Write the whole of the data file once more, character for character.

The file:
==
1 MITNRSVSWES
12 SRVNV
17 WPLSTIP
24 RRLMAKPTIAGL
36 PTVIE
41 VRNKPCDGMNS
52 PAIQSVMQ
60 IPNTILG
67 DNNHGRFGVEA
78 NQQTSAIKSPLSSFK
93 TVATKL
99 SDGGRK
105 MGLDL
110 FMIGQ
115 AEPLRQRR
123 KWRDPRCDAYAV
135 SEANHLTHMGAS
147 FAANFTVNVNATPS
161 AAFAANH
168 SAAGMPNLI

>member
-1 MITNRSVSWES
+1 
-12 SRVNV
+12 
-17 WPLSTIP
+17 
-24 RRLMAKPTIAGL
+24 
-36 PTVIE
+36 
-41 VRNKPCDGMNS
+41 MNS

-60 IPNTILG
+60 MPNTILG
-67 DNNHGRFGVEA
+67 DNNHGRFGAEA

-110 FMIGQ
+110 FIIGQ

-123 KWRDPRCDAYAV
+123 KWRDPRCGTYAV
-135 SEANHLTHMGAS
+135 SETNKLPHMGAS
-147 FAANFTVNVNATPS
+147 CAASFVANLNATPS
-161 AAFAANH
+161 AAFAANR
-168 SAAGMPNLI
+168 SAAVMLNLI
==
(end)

1 MITNRSVSWES
12 SRVNV
17 WPLSTIP
24 RRLMAKPTIAGL
36 PTVIE
41 VRNKPCDGMNS
52 PAIQSVMQ
60 IPNTILG
67 DNNHGRFGVEA
78 NQQTSAIKSPLSSFK
93 TVATKL
99 SDGGRK
105 MGLDL
110 FMIGQ
115 AEPLRQRR
123 KWRDPRCDAYAV
135 SEANHLTHMGAS
147 FAANFTVNVNATPS
161 AAFAANH
168 SAAGMPNLI

>member
-1 MITNRSVSWES
+1 
-12 SRVNV
+12 
-17 WPLSTIP
+17 
-24 RRLMAKPTIAGL
+24 
-36 PTVIE
+36 
-41 VRNKPCDGMNS
+41 MNS

-60 IPNTILG
+60 MPNTILG
-67 DNNHGRFGVEA
+67 DNNHGRFGAEA

-110 FMIGQ
+110 FIIGQ

-123 KWRDPRCDAYAV
+123 KWRDPRCGTYAV
-135 SEANHLTHMGAS
+135 SETNKLPHMGAS
-147 FAANFTVNVNATPS
+147 CAASFVANLNATPS
-161 AAFAANH
+161 AAFAANR
-168 SAAGMPNLI
+168 SAAVMLNLI